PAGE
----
For many, K-pop’s growing popularity has become a sign of Asian acceptance or representation in the American entertainment industry. As such, Asian American artists like renowned DJ Steve Aoki and electronic music group Far East Movement openly welcome artists from Asia, such as BTS. The acceptance of their “foreign music” lessens the underlying stereotypes surrounding these artists and groups — promoting that these musicians are not just passable and “cool for an Asian,” but accepted and cherished for tremendous talent and hard work. 

Additionally, many of these artists are socially active in breaking social and gender stereotypes. For many Americans, Korean male idols fit very unique and feminine beauty standards for their culture. Male artists can often be found showing their skincare routines, putting on makeup, or being affectionate towards male friends. Although toxic masculinity exists worldwide, many of these artists attempt to break it through performance and music. These are all reflections of the belief that “gender presentation does not map onto sexuality in any way,” found in Korean culture. This is another unique aspect of these groups encouraging their fan base of all ages and gender identities to be confident in both their identities and appearances. 

Beyond providing memorable songs and challenging choreographies to their fanbase, many Korean artists are also very active in giving back through service. Many K-pop groups are active members and partners with prominent charitable organizations. Famous groups like EXO and BTS are known for their partnerships and donations to the United Nations. The most well-known and powerful demonstration of the K-pop fandom’s political influence in the U.S. was during the Black Lives Matter protests. Americans feel appreciated and loved by their favorite Korean artists for the consistent support shown toward social issues that directly impact much of the fanbase.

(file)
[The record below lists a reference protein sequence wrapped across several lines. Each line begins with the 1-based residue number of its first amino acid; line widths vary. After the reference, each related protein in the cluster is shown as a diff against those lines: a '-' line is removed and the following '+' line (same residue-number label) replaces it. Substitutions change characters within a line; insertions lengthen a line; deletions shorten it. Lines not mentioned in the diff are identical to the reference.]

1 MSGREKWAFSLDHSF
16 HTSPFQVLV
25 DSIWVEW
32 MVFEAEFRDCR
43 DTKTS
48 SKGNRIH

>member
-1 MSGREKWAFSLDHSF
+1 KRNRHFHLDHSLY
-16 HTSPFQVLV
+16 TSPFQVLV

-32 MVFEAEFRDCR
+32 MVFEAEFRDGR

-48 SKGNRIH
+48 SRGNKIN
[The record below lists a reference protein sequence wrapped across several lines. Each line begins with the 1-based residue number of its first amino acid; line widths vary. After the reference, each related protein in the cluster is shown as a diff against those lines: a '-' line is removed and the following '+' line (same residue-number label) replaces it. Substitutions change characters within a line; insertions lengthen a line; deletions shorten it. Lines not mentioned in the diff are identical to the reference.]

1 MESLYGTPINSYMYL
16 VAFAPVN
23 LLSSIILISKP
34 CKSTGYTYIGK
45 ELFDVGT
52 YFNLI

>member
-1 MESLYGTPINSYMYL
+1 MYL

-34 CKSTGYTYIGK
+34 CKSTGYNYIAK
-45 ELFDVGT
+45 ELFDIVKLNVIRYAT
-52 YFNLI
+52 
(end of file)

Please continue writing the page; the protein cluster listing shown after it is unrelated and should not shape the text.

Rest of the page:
Shortly following #BlackoutTuesday, the hashtags #WhiteoutWednesday and #Blacklivesdontmatter attempted to gain support. However, many K-pop fans blocked out this type of racism and harassment by flooding these hashtags with pictures, gifs, videos, and fancams of their favorite Korean artists. Due to their action, the negative comments from these posts were drowned out by Wendy from Red Velvet’s dancing video, Lucas from NCT’s cheeky wink gif, or pictures of Stray Kid’s Felix posing. 

However, it wasn’t just fans that were actively involved in raising social awareness. Many K-pop artists directly donated money to help the BLM movement, show their support to the non-violent protestors being arrested, and support their Black fans. But the move that received the most coverage was BTS donating 1 million dollars to the Black Lives Matter foundation, which was then quickly matched by the BTS fanbase “Army,” creating a donation total of 2 million dollars. This type of influence and positive impact towards community and social justice is not only extremely impressive and rare but also shocking, especially from non-American artists. 

Their heightened awareness of social issues falls in line with Korean idol groups and artists’ commitment to changing the American music scene with their emotional vulnerability and challenge of social stereotypes. For their fans, this commitment is clear: Kpop artists have shattered records, changed lives, and helped communities to the point of being recognized in headlines as an army. Still, the public needs to realize that it’s unfair to categorize K-pop as “just this Asian thing,” when its impacts extend far beyond music and into reshaping our expectations for the social awareness of celebrities. 

Image Credit: Image by TenAsia is licensed under CC BY 3.0

Leave a Comment

Solve : *
3 − 3 =